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Hmong Community Days in La Crosse explores journey from Laos to America

Hmong Community Days in La Crosse explores journey from Laos to America

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Tony Yang shares his experiences coming to the United States during the Community Days event at the Hmoob Center. 

Shoua Thao’s parents were among the thousands of Hmong immigrants to find refuge in the United States in the aftermath of the Vietnam War, and yet she knew nothing of their plight until fourth grade, discovering the horrors and devastation of the “Secret War.”

The catalyst for the migration of thousands of Hmong to America, the seldom-discussed war within the Vietnam War is an integral part of Hmong history, a story area fourth-graders, and community members, heard firsthand during Community Days: The Hmong Education Project, held Monday and Tuesday at the Hmoob Center.


Xao Vang describes what it was like for Hmong refugees living in jungles as they tried to get to Thailand. The display was part of the Community Days event Monday and Tuesday at the Hmoob Center. 

Formed a decade ago to create more inclusive curriculum in the La Crosse School District, the Hmong Education Project aspires to inform children of all ethnicities about the history, culture and immigration of the Hmong people, including those in the Coulee Region.

“The majority of Hmong children are in the dark, too,” said Tony Yang, vice president of the Hmoob Cultural and Community Agency. “Their parents don’t speak English, they’re busy at work and they don’t have the time to tell them. Even if they’re told, they can’t look at or (imagine) the experience.”

Students and visitors toured through four stations during the Community Days event, each chronicling the unrest in the Asian country when, several years into the Vietnam War, Laos became the focal point of America’s efforts to stop the spread of communism in Southeast Asia.

The U.S. and Thailand allied with the South Vietnam-backed Royal Laotian Party against the communist Pathet Lao in the civil war in Laos, despite the agreement between the U.S. and North Vietnam that Laos would remain neutral. The CIA created an army of Hmong soldiers to fight the battle, but the U.S. pulled its soldiers after a cease-fire treaty in 1973. Two year later, Pathet Lao took power, aided by communist North Vietnam, and waged a Hmong genocide, targeting those who sided with the CIA.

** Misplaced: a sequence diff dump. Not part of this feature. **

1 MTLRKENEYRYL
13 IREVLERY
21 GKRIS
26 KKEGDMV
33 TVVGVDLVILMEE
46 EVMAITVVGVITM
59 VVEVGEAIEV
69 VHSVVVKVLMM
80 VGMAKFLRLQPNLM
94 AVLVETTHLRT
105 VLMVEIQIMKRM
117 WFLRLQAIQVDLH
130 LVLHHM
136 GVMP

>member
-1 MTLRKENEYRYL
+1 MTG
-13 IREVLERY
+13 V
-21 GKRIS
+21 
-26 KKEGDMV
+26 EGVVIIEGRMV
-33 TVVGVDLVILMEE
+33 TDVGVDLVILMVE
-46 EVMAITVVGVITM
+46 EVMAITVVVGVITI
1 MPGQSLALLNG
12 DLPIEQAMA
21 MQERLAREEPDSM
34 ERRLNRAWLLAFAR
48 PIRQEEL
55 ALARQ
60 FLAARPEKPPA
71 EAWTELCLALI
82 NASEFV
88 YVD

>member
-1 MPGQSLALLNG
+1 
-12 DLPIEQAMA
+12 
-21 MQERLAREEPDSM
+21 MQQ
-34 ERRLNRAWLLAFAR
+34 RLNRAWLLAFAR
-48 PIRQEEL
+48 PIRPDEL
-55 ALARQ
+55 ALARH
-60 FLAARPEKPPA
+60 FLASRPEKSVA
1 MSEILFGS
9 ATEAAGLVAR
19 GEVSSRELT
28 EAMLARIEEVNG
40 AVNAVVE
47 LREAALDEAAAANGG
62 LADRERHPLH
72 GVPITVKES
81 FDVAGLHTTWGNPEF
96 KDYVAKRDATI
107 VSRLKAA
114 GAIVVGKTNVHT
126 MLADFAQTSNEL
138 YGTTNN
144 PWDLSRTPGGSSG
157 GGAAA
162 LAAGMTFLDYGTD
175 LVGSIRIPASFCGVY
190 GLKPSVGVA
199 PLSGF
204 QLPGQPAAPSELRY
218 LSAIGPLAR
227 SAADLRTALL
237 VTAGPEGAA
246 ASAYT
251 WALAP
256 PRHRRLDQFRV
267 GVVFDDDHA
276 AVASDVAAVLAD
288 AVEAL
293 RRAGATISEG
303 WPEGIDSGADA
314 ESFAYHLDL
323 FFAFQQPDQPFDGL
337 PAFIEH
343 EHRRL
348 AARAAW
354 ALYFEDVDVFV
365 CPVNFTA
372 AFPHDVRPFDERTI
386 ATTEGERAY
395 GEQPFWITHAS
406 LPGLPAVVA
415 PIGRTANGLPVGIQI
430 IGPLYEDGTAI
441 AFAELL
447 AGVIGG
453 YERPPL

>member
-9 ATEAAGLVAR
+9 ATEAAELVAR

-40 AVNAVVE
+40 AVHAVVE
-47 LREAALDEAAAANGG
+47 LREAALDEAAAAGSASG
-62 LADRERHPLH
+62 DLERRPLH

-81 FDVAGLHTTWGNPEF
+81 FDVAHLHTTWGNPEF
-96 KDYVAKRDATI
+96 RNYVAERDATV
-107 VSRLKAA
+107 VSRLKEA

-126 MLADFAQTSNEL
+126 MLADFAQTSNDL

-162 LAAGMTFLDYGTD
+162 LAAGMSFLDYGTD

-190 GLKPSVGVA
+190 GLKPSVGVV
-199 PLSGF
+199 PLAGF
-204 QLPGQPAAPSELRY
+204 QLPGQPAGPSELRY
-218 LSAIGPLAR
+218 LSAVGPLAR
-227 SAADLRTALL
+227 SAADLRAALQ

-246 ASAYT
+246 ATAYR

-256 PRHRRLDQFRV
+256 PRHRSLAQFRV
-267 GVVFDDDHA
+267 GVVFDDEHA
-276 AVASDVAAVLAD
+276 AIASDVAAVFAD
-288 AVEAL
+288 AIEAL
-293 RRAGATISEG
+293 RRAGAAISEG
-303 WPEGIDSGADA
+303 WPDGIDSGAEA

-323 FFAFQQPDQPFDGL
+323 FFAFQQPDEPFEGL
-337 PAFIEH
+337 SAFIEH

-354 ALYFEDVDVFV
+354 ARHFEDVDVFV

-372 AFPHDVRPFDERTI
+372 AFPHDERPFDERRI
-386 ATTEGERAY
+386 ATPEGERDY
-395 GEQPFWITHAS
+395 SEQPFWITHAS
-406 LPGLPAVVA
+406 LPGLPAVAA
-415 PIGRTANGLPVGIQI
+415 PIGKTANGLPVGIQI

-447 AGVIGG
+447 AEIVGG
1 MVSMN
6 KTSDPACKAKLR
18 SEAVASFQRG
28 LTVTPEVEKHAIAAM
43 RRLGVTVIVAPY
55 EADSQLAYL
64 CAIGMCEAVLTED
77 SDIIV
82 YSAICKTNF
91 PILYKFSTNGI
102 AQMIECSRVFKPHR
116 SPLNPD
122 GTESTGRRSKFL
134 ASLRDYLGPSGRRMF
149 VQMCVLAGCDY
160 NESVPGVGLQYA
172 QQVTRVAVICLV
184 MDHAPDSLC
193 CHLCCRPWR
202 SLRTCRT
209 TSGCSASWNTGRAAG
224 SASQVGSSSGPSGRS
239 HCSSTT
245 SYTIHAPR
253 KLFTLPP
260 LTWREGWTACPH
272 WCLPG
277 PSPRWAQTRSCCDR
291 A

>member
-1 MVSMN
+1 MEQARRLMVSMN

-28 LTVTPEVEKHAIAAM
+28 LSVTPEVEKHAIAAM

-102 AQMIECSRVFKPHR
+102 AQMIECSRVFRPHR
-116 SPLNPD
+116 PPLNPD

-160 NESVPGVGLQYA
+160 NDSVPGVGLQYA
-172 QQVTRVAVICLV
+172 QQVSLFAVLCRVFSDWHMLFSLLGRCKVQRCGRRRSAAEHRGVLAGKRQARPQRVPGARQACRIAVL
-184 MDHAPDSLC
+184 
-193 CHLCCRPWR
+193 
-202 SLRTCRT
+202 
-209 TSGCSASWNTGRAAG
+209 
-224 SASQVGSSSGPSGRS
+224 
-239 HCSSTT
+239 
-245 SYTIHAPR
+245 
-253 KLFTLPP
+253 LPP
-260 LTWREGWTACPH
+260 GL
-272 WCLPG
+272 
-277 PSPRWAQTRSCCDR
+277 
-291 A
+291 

“It was traumatic,” said Nao Tou Lor, one of several Secret War veterans at the event. “In Laos, we had a lot of fighting.”

An estimated 30,000 to 40,000 Hmong soldiers died in the war, a quarter of the Hmong male population. Some 120,000 became refugees, fleeing to Thailand in an arduous journey through the jungle and across the Mekong River. By 1980, around 30,000 of them had immigrated to the U.S.

After Minnesota, Wisconsin is the state with the highest percentage of Hmong individuals, with a large wave of immigrants relocating to La Crosse in the late 1970s through early 1980s, for a total of about 800 by 1982. The Hmong Mutual Assistance Association opened that year to help refugees resettle in the Coulee Region.

Hmoob Agency staff began the mock journey in the Hmong village, where a bamboo and wood hut was displayed along with traditional tools for grinding rice and corn and forming sticky rice patties.

Huts, roofed with reeds and banana leaves, were constructed with gaps between the walls to let out smoke from the small interior stove. Visitors were invited to tour the inside the display home, with a bamboo cot and dolls made from stripped corn cobs and string.

When the sirens sounded, the group moved on to the jungle, staged in a dark room with trees, plants and a river at the border. Many of the Hmong, especially those who resided in the mountains, never learned to swim, explained Thao. If they could afford to, they hired fishermen to take them across the Mekong, or fashioned rafts from bamboo.

Yang listed off the “rules of the jungle,” a roster of safety precautions to avoid detection by the communists and prevent injuries or becoming lost: Follow the directions of your elder. No voices. No cooking during daytime. Hold the shirt of the person in front of you. If enemy soldiers come, stop, kneel, hands over your head, be still. Leave no tracks.

Those who made it safely to Thailand were housed in five refugee camps, then flown from Bangkok to America, Thao said, showing a dim room lined with cots to represent the camps.

The tour concluded in “America,” and attendees were invited to try on traditional Hmong garments, view a replica village crafted by Hmong elders at the La Crosse County Aging Unit and study a traditional story quilt, depicting the journey with elaborate embroidered people, scenery and landmarks.

“Hopefully we can bring that heritage alive today,” Thao said.

James Murray, who brought sons Sam, 8, and Ben, 7, said he was learning as much as his children. Stressing the importance of knowing each other’s history, he felt the event was a valuable way to connect with the community members we see daily but may not have interacted with.

“Hmong people are our neighbors,” Murray said. “I hope (my kids) take away a greater appreciation of our neighbors and a greater understanding of our past.”


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